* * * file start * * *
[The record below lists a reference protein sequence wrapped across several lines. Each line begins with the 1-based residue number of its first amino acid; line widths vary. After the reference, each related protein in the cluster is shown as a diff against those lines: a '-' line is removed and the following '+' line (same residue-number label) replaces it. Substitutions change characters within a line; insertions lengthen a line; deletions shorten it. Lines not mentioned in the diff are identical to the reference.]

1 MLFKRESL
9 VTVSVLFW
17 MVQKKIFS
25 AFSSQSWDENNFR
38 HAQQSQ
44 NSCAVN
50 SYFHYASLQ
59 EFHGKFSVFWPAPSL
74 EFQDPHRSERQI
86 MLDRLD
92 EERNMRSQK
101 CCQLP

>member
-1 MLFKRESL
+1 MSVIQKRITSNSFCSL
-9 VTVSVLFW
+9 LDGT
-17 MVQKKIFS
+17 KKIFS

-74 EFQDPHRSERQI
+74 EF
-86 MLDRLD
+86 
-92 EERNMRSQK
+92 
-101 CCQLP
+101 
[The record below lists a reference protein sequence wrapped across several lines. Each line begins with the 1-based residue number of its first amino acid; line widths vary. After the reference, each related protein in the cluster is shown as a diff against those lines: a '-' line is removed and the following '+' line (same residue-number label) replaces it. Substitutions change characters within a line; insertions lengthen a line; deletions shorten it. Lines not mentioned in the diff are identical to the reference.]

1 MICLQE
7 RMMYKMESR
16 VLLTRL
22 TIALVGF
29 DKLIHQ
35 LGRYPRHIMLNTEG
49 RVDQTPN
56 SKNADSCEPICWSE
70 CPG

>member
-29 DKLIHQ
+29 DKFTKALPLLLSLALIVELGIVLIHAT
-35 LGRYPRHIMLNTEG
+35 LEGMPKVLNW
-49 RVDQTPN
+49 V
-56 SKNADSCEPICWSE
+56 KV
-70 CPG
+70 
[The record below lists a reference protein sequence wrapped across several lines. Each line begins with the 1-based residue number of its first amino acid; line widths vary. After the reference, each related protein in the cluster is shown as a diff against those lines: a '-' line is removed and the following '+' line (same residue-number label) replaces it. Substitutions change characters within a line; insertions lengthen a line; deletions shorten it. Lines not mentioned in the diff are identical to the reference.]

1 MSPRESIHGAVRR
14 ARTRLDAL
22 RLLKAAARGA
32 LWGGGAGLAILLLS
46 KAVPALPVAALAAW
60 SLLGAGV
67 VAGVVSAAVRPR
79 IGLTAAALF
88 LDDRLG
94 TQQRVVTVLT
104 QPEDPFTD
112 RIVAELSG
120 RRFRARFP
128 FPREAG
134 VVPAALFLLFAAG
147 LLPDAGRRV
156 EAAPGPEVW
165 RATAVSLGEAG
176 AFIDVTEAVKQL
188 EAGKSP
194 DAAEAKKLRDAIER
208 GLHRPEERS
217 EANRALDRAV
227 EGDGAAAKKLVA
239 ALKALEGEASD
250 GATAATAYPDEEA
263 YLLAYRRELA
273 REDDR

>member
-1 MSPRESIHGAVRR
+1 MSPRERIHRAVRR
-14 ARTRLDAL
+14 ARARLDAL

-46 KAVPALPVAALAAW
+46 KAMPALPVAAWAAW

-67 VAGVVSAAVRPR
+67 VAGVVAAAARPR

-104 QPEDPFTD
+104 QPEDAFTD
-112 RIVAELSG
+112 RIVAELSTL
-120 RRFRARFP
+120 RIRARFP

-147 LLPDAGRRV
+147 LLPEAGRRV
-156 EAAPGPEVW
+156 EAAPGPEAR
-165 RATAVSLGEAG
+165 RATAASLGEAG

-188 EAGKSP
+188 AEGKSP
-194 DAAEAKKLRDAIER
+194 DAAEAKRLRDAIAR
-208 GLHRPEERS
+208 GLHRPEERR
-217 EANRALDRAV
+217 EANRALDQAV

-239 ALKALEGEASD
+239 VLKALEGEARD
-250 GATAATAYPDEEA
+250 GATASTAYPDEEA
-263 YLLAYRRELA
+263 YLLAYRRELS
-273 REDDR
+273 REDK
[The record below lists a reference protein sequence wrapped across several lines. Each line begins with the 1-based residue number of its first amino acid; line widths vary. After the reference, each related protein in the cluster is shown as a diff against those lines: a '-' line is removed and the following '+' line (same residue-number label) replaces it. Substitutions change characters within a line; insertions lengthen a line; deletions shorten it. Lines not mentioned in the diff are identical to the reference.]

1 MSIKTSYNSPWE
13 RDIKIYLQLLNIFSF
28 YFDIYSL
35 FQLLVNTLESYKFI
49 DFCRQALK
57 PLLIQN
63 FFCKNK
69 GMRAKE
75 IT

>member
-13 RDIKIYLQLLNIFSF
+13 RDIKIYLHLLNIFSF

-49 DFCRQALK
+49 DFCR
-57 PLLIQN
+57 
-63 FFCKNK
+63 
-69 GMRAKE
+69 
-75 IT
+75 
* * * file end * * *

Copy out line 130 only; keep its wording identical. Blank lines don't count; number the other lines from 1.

+49 DFCR